https://www.codingame.com/training/medium/sudoku-solver

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Created by @AllTheKingsMen,validated by @bbb000bbbyyy and @Razovsky.

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https://www.codingame.com/training/medium/sudoku-solver

Send your feedback or ask for help here!

Created by @AllTheKingsMen,validated by @bbb000bbbyyy and @Razovsky.

If you have any issues, feel free to ping them.

There is a 4x4 Mini-Sudoku-solver puzzle in the hard section, while this one is 9x9 and in the medium section. Comparing with other community puzzles, āmedium difficultyā is the more appropriate.

Exactly same code solves both, if you make the grid size a parameterā¦ Buy one, get one free

2 Likes

As far as I remember, the 4Ć4 can be brute forced, not the 9Ć9 one.

1 Like

IMO this puzzle should never have been validated anyway (though contribution guidelines do not seem to acknowledge that kind of problem), see discussions here.

I implemented a plain vanilla backtrack and it worked for both (the only little consideration is not to test all lines/columns/boxes, only that one that has the last changed cell.)

There might be āanti-backtrackā challenges (no or rare hints on the upper part of the grid or first empty cells tending to be 9 8 7, meaning the algorithm cannot prune early), but none of the test cases/validators seem to be of this kind, or the machine is now fast enough no matter what is the input.

Brute force for 4Ć4, back track for 9Ć9.

My codeās output for the third testcase is valid sudoku solution, but doesnāt match with the one from the original answer:

1243 doesnāt match with 4132

2314

3421

4132

You have to use every number in every smaller square exactly once. The ā2ā appears twice in the top left square.

2 Likes

Iāve been trying to pass the last test of the 9x9 one (Worldās Hardest Sudoku) and despite the fact my program resolves it, it says the execution time was too long.

I donāt know how fast it must be in python but I tried to apply every optimization I could and still not getting it.

-I took care of transmitting the y and x position when self calling my solve function for recursion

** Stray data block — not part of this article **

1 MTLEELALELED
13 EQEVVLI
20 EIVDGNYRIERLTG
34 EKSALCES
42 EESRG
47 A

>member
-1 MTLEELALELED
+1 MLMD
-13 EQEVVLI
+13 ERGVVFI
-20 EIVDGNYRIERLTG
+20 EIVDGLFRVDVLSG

-used list comprehension as much as I could and where it was time profitable

-used local variables and function calls to save some processing time

-drastically limited variable assignation

I even tried to use numpy arrays but it was taking more time. I probably didnāt implement it the right way but man, this one is kinda tricky.

I donāt even know where I could add good optimizations yet. Iām gonna sleep, the rest might help me find solutions, but Iām all ears if any of you has any piece of advise to share.

Thanks for the challenge, very interesting.

Iām not using recursion, just an list with a pointer that wander and tries to fill the gaps.

Iām using backtracking.

I also used a slow language (PHP). For IDE Test 04 (āWorldās hardest sudokuā) my solution takes 0.8740 sec and the recursive backtracking function is called 445,779 times. (It fills the grid going right, then down, trying numbers in ascending order. Different order would result different iterations count.)

If your algorithm uses much more iterations than this, then maybe you are not trimming back the search agressively enough. In each iterations I test if the current partial solution is possible at all, if not -> backtrack.

If the number of iterations is similar, then maybe you need to make the ātesting currrent solution if it needs to be rejectedā part a bit faster. For example do not check each column, row and box every time. Check only where the last cell was filled.

1 Like

Thanks for your answers my friends.

I did a similar approach to TBaliās one, backtracking, nested loops top to bottom and trying at each 0 found to put a number, check if it can be placed, if not possible, increment till 9.